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Old Mar 19, 2012, 06:49 AM
Tom
United States, AZ, Tucson
Joined Dec 2011
254 Posts
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Helicopters are starting to remind me of English sports cars.

In another life time, I was into MG's and Triumphs and it was a love/hate/hate relationship. Drive, repair, drive, repair, repair, repair, drive ad nauseum. Now I'm into helicopters and getting a distinct deja vu feeling.

Even without crashing, it seems like I'm always fixing something. Screws coming loose even with loctite, electronics failing, gears stripping and just yesterday, a motor failure in my Dynam. Sometimes there is a warning (like the motor - started crapping out after only a few minutes of use, should have known). Does anyone ever have a period where they just fly, change batteries, fly and this goes on for weeks at a time or is it just the nature of helicopters that they need a LOT of maintenance.

I'm still at the hover, fly forward, return, land stage, can't imagine how much worse if might be when I actually start sport flying and these little failures start to happen thirty feet in the air Seems as if the number one criteria for owning and flying these things is a well stocked spare parts shelf. Kind of like my English roadsters.
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Old Mar 19, 2012, 07:53 AM
Cranky old fart
Balr14's Avatar
Germantown, WI.
Joined Oct 2007
21,416 Posts
Your choice of helis has a lot to do with how much of your time is spent on repairs. You DO get what you pay for. My Hirobo SRB Quark has had one flybar, one bearing and a number of blades and tail rotors replaced in 4 years. It's all about perceived value. Lots of beginners see a real neat looking heli at a low price and think it's a real value. It usually isn't. The more expensive models could be more durable, more reliable, better handling and will teach you more.
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Old Mar 19, 2012, 08:02 AM
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elan's Avatar
VT
Joined Feb 2006
2,200 Posts
Quote:
Originally Posted by tom4416 View Post
In another life time, I was into MG's and Triumphs and it was a love/hate/hate relationship. Drive, repair, drive, repair, repair, repair, drive ad nauseum. Now I'm into helicopters and getting a distinct deja vu feeling.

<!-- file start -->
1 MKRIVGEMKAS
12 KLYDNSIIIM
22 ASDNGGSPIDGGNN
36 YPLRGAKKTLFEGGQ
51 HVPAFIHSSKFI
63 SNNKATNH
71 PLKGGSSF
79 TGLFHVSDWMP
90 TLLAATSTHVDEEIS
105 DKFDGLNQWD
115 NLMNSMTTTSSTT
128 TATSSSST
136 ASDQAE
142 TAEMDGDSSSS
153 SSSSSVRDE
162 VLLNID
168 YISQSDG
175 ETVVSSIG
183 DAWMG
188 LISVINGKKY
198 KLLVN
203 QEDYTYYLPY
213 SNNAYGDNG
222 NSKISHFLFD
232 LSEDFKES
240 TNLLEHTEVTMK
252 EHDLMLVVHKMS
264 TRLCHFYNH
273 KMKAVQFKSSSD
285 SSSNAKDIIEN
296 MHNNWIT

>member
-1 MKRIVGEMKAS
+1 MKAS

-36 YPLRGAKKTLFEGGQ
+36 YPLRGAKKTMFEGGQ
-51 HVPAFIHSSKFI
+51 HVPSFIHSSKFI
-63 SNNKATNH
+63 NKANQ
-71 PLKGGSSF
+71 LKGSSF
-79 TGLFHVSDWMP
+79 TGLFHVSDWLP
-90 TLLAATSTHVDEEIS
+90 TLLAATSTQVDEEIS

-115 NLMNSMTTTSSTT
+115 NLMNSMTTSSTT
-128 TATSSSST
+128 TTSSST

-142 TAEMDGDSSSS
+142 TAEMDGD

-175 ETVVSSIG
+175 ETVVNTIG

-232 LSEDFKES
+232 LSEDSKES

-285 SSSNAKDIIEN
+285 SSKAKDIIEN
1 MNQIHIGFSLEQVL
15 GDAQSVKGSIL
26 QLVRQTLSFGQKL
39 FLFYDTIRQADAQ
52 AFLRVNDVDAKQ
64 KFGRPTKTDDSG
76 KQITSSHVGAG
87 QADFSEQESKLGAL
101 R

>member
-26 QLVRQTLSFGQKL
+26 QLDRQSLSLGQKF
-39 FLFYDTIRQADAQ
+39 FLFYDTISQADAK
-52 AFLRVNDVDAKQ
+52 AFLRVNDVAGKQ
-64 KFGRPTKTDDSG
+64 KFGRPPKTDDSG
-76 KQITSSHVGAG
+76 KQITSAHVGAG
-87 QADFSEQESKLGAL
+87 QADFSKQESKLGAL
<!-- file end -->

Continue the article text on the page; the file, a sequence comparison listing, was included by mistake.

Even without crashing, it seems like I'm always fixing something. Screws coming loose even with loctite, electronics failing, gears stripping and just yesterday, a motor failure in my Dynam. Sometimes there is a warning (like the motor - started crapping out after only a few minutes of use, should have known). Does anyone ever have a period where they just fly, change batteries, fly and this goes on for weeks at a time or is it just the nature of helicopters that they need a LOT of maintenance.

I'm still at the hover, fly forward, return, land stage, can't imagine how much worse if might be when I actually start sport flying and these little failures start to happen thirty feet in the air Seems as if the number one criteria for owning and flying these things is a well stocked spare parts shelf. Kind of like my English roadsters.
-Once set up, unless you are dealing with crash damage repairs you should not be experiencing mechanical/electrical failures. If you are, it's due to the type of model you are flying... FYI; my first auto was an Austin/Healy Sprite Roadster...
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Old Mar 19, 2012, 11:06 AM
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United States, AZ, Mesa
Joined Jul 2007
25,386 Posts
I know what you mean... SOME helicopters are like British sports cars... but the ones you want, are like Japanese sports cars... drive, change the oil, drive, change the oil, drive... that's what you want!

On all of my helicopters, normal wear and tear has been minimal. Most people are only concerned with crash durability, but it's normal wear durability that is really important, and most of the clones have horrible normal wear durability.
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Old Mar 19, 2012, 11:26 AM
God is my pilot
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United States, MI, Kalamazoo Township
Joined Aug 2006
2,368 Posts
If there is no oil under it, there is no oil in it! That was the saying for my old TR4